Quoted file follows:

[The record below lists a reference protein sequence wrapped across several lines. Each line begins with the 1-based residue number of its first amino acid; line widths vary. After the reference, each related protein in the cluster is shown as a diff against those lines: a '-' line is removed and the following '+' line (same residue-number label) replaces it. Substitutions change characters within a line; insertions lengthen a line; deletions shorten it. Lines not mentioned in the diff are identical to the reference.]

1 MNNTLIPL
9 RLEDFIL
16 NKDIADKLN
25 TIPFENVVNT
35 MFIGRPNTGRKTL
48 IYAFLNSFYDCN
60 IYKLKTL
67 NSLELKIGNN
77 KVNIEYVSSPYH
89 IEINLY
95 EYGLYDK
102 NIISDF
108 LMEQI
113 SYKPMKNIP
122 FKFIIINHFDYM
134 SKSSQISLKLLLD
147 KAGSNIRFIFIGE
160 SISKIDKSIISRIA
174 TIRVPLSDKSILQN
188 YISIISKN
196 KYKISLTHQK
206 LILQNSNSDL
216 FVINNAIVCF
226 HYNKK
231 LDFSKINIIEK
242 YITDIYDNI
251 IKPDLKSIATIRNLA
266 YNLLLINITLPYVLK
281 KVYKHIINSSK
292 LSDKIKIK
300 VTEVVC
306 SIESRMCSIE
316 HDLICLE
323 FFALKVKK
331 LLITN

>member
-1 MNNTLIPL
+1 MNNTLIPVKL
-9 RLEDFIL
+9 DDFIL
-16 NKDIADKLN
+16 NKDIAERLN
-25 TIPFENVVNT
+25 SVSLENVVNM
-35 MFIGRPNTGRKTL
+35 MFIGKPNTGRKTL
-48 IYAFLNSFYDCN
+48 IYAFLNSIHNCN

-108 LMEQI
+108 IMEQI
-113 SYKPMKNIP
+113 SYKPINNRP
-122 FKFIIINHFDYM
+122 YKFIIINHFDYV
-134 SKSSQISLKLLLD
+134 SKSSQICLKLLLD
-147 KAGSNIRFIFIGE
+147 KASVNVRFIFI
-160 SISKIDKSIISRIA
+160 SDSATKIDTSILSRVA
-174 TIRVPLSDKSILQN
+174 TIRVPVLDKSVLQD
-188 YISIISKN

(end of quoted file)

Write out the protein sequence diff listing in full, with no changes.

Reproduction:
[The record below lists a reference protein sequence wrapped across several lines. Each line begins with the 1-based residue number of its first amino acid; line widths vary. After the reference, each related protein in the cluster is shown as a diff against those lines: a '-' line is removed and the following '+' line (same residue-number label) replaces it. Substitutions change characters within a line; insertions lengthen a line; deletions shorten it. Lines not mentioned in the diff are identical to the reference.]

1 MNNTLIPL
9 RLEDFIL
16 NKDIADKLN
25 TIPFENVVNT
35 MFIGRPNTGRKTL
48 IYAFLNSFYDCN
60 IYKLKTL
67 NSLELKIGNN
77 KVNIEYVSSPYH
89 IEINLY
95 EYGLYDK
102 NIISDF
108 LMEQI
113 SYKPMKNIP
122 FKFIIINHFDYM
134 SKSSQISLKLLLD
147 KAGSNIRFIFIGE
160 SISKIDKSIISRIA
174 TIRVPLSDKSILQN
188 YISIISKN
196 KYKISLTHQK
206 LILQNSNSDL
216 FVINNAIVCF
226 HYNKK
231 LDFSKINIIEK
242 YITDIYDNI
251 IKPDLKSIATIRNLA
266 YNLLLINITLPYVLK
281 KVYKHIINSSK
292 LSDKIKIK
300 VTEVVC
306 SIESRMCSIE
316 HDLICLE
323 FFALKVKK
331 LLITN

>member
-1 MNNTLIPL
+1 MNNTLIPVKL
-9 RLEDFIL
+9 DDFIL
-16 NKDIADKLN
+16 NKDIAERLN
-25 TIPFENVVNT
+25 SVSLENVVNM
-35 MFIGRPNTGRKTL
+35 MFIGKPNTGRKTL
-48 IYAFLNSFYDCN
+48 IYAFLNSIHNCN

-108 LMEQI
+108 IMEQI
-113 SYKPMKNIP
+113 SYKPINNRP
-122 FKFIIINHFDYM
+122 YKFIIINHFDYV
-134 SKSSQISLKLLLD
+134 SKSSQICLKLLLD
-147 KAGSNIRFIFIGE
+147 KASVNVRFIFI
-160 SISKIDKSIISRIA
+160 SDSATKIDTSILSRVA
-174 TIRVPLSDKSILQN
+174 TIRVPVLDKSVLQD
-188 YISIISKN